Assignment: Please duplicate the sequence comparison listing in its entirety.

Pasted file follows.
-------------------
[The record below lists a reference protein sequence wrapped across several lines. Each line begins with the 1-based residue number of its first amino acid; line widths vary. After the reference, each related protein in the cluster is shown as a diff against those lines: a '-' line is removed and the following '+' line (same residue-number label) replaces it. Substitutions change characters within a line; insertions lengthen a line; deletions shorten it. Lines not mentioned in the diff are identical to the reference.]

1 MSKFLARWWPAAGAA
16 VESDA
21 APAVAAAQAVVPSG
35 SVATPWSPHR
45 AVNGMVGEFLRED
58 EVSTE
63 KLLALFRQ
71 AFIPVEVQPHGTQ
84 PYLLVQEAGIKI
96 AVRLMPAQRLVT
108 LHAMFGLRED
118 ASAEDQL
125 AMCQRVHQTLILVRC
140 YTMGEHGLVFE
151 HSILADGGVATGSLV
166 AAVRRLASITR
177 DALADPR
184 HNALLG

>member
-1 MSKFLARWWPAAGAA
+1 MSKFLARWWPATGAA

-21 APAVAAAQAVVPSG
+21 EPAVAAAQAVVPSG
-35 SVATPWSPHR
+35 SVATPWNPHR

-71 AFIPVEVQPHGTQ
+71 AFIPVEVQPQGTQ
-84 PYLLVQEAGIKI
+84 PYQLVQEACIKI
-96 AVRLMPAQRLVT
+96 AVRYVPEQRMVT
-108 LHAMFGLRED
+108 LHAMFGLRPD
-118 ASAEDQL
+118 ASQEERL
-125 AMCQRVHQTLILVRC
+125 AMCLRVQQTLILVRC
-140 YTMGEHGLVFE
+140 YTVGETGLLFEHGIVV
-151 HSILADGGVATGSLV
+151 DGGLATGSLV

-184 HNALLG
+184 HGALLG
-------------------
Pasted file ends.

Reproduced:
[The record below lists a reference protein sequence wrapped across several lines. Each line begins with the 1-based residue number of its first amino acid; line widths vary. After the reference, each related protein in the cluster is shown as a diff against those lines: a '-' line is removed and the following '+' line (same residue-number label) replaces it. Substitutions change characters within a line; insertions lengthen a line; deletions shorten it. Lines not mentioned in the diff are identical to the reference.]

1 MSKFLARWWPAAGAA
16 VESDA
21 APAVAAAQAVVPSG
35 SVATPWSPHR
45 AVNGMVGEFLRED
58 EVSTE
63 KLLALFRQ
71 AFIPVEVQPHGTQ
84 PYLLVQEAGIKI
96 AVRLMPAQRLVT
108 LHAMFGLRED
118 ASAEDQL
125 AMCQRVHQTLILVRC
140 YTMGEHGLVFE
151 HSILADGGVATGSLV
166 AAVRRLASITR
177 DALADPR
184 HNALLG

>member
-1 MSKFLARWWPAAGAA
+1 MSKFLARWWPATGAA

-21 APAVAAAQAVVPSG
+21 EPAVAAAQAVVPSG
-35 SVATPWSPHR
+35 SVATPWNPHR

-71 AFIPVEVQPHGTQ
+71 AFIPVEVQPQGTQ
-84 PYLLVQEAGIKI
+84 PYQLVQEACIKI
-96 AVRLMPAQRLVT
+96 AVRYVPEQRMVT
-108 LHAMFGLRED
+108 LHAMFGLRPD
-118 ASAEDQL
+118 ASQEERL
-125 AMCQRVHQTLILVRC
+125 AMCLRVQQTLILVRC
-140 YTMGEHGLVFE
+140 YTVGETGLLFEHGIVV
-151 HSILADGGVATGSLV
+151 DGGLATGSLV

-184 HNALLG
+184 HGALLG